The United States and other developed, democratic societies have a moral obligation to ensure the world’s citizens receive COVID-19 vaccines and therapeutics. But there is absolutely no need to abrogate IP rights to fulfill that objective.
Intellectual property has proved to be indispensable in developing effective vaccines and therapeutics. Nevertheless, advocates have seized the moment to petition the WTO’s TRIPS Council not just to suspend patents, but also to reform national copyright laws governing digital access to knowledge, and data and text mining.
Amidst an unprecedented pace of innovation, some 90 developing nations, led by India and South Africa, have petitioned the WTO’s TRIPS Council calling for a waiver to suspend all IP rights associated with COVID-19 innovations—again asserting the false narrative that IP rights inhibit access to medicines.
The growing role of AI in trade and the long-term implications of divergent regulatory frameworks will likely affect economic productivity and innovation.
ITIF hosted a transatlantic discussion of EV battery policy and how cooperation and competition might best be balanced for this “industry of the future” that’s already here.
The 2020 GTIPA Virtual Summit brought together Alliance members with world-leading experts to explore creative solutions to difficult economic, trade, and innovation challenges facing the international community.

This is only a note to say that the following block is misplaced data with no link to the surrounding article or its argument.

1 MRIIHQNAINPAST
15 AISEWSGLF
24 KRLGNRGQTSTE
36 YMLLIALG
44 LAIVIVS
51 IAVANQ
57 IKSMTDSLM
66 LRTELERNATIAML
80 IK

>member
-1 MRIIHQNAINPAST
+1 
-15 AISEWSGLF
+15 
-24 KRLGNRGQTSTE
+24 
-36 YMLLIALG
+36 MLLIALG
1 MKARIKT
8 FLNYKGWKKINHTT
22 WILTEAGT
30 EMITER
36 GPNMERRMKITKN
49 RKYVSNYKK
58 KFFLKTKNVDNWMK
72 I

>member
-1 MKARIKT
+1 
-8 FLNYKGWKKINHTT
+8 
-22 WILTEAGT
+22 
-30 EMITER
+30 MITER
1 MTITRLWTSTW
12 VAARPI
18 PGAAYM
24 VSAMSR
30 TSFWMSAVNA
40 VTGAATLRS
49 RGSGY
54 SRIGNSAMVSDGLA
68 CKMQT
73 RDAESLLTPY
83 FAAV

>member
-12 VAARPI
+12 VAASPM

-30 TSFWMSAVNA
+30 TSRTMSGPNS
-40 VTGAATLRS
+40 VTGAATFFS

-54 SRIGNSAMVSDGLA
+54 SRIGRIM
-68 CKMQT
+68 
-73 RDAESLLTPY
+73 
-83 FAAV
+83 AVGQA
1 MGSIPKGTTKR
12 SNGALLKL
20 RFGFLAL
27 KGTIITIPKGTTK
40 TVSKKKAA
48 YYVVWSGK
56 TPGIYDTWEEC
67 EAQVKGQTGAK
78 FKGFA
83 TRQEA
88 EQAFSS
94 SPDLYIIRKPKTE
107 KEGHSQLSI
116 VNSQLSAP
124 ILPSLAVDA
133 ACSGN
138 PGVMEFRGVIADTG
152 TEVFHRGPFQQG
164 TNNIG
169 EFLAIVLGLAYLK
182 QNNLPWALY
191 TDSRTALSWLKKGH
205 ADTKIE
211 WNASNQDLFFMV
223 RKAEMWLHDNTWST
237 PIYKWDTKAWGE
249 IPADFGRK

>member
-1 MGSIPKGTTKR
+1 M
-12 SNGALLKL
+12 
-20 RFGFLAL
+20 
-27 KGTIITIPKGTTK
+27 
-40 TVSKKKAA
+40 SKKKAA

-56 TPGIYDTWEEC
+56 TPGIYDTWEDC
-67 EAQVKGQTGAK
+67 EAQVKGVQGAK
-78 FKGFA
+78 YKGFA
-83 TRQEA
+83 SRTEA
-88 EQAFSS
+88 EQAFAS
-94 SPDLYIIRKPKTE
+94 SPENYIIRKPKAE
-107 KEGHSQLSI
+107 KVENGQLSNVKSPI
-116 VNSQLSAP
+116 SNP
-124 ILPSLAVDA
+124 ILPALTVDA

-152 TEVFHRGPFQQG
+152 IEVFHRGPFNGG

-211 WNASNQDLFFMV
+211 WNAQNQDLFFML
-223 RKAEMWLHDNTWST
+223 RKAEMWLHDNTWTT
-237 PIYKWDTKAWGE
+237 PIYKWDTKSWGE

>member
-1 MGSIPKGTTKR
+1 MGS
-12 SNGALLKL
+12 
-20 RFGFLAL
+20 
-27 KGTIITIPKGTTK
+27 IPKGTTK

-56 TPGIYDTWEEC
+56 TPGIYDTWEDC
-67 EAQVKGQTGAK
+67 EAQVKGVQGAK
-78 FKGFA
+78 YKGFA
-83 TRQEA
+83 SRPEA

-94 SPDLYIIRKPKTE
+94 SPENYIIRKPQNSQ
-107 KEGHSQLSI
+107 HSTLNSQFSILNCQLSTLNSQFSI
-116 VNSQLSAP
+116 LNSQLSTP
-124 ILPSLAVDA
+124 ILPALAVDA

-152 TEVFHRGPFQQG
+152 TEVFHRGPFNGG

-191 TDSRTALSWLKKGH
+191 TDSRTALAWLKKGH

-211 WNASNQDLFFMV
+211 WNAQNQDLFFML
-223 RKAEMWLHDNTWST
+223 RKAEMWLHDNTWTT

There is both excitement and trepidation about the so-called “Fourth Industrial Revolution” and its ability to power growth around the world—and one critical question is how its impacts may differ in developed and developing economies.
The core argument that users create value is wrong. The distribution of taxable profits between countries normally reflects where value is created. The export of a product or service, whether digital or analog, usually does not create additional value and profits from imports into a country are normally not subject to corporate income tax.
Writing for the World Economic Forum (WEF), Nigel Cory and WEF Digital Trade Fellow Mike Gallaher, summarize a recent report they authored for WEF that enumerates key steps policymakers should take to support cross-border payments and digital trade growth.
Just because DSTs may be attractive to individual countries doesn’t make them good policy. In fact, they are bad policy. A central goal of good tax policy should be to treat similar transactions the same way. DSTs violate this principle in a number of ways.
A World Economic Forum report—produced with extensive research contributions from ITIF—analyzes key barriers and challenges to cross-border payments and recommends how to overcome them to support global trade.
Recognizing the central catalytic role that intellectual property rights play in fostering knowledge-driven innovation, select members of the Global Trade and Innovation Policy Alliance (GTIPA), a global network of 36 independent think tanks supporting global trade liberalization and integration, released a statement affirming the crucial importance that IP has in our global economy.